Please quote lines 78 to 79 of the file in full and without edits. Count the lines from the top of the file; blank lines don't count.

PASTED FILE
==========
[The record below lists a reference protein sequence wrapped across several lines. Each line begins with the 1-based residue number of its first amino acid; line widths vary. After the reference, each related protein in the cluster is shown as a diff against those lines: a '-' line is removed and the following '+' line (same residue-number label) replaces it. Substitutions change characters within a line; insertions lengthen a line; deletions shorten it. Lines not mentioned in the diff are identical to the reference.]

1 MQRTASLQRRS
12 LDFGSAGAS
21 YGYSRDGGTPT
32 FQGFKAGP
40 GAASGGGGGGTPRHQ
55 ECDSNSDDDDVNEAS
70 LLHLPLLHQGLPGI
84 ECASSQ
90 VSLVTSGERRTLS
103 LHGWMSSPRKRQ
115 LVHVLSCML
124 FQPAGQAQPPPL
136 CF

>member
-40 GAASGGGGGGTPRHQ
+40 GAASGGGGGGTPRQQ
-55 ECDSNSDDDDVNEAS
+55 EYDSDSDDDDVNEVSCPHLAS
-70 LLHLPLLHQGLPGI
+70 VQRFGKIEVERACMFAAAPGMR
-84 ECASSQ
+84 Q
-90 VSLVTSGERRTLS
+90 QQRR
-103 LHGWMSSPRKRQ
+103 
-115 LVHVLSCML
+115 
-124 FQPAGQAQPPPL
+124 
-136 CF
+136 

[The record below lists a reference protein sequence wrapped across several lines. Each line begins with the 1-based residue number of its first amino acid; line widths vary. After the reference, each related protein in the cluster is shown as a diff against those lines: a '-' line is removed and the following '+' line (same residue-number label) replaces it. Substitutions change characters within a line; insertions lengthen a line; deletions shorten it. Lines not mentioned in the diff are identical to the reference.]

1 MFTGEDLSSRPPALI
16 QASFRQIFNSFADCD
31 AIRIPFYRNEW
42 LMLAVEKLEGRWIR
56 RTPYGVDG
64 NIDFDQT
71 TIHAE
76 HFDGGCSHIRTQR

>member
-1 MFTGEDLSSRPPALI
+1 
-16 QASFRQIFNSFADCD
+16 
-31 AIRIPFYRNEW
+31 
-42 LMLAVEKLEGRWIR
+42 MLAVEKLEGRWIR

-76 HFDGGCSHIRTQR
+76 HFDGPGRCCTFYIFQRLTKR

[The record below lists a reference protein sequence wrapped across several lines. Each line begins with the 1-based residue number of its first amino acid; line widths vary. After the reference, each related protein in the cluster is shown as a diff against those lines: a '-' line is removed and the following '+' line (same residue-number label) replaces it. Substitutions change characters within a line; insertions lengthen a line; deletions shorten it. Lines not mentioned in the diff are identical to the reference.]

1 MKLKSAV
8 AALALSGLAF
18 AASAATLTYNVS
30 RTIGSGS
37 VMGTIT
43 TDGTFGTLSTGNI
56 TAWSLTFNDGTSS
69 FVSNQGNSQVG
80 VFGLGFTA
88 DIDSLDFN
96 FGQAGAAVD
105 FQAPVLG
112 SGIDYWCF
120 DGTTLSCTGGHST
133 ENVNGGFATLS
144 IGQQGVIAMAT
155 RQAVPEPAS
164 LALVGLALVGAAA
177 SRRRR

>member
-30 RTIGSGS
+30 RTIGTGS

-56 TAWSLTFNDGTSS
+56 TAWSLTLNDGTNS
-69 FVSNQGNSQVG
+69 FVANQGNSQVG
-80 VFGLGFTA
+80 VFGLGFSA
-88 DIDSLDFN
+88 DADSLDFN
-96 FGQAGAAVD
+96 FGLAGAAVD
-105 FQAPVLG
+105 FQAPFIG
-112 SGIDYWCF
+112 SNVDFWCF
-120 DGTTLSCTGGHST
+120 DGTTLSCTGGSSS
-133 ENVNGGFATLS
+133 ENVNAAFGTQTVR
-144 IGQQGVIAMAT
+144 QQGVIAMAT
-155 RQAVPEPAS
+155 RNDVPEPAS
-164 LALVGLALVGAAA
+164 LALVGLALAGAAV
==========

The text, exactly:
+56 TAWSLTLNDGTNS
-69 FVSNQGNSQVG